Before 1979, Queen had never used synthesisers on their albums.[6] Beginning with The Game, Queen began using Oberheim OB-X synthesisers on their songs, including "Play the Game" and "Save Me", and continued to do so. On Hot Space, the band went even further, introducing the drum machine for the first time. A departure from their trademark seventies sound, most of Hot Space is a mixture of rhythm and blues, funk, dance and disco, while the rock songs continued in a pop rock direction similar to their previous album (an exception is the song "Put Out the Fire").[2][7] Disliking the new sound, Brian May and Roger Taylor were very critical of the influence that Paul Prenter, Freddie Mercury's personal manager between 1977 and 1984, had on the singer. Recalling the recording process in 2011, Taylor openly criticized the direction in which Prenter was taking Mercury (and thus the rest of the band), stating that "[Prenter] wanted our music to sound like you'd just walked in a gay bar...and I didn't". May also noted that the making of the album in Munich took much longer than usual and that all of the band got into "deep emotional trouble" in the city, blaming a mixture of drink, drugs and partying as the reason for the relatively lengthy recording sessions.[8] Prenter allegedly denied the other members access to Mercury.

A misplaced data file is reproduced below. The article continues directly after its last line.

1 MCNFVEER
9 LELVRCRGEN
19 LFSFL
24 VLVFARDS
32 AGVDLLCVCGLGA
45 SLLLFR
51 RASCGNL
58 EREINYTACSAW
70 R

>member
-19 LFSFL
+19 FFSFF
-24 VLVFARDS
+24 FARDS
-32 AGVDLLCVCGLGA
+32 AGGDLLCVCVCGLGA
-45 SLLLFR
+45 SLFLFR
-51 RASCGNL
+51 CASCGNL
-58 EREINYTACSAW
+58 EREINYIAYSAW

Side one[edit]

"Staying Power"[edit]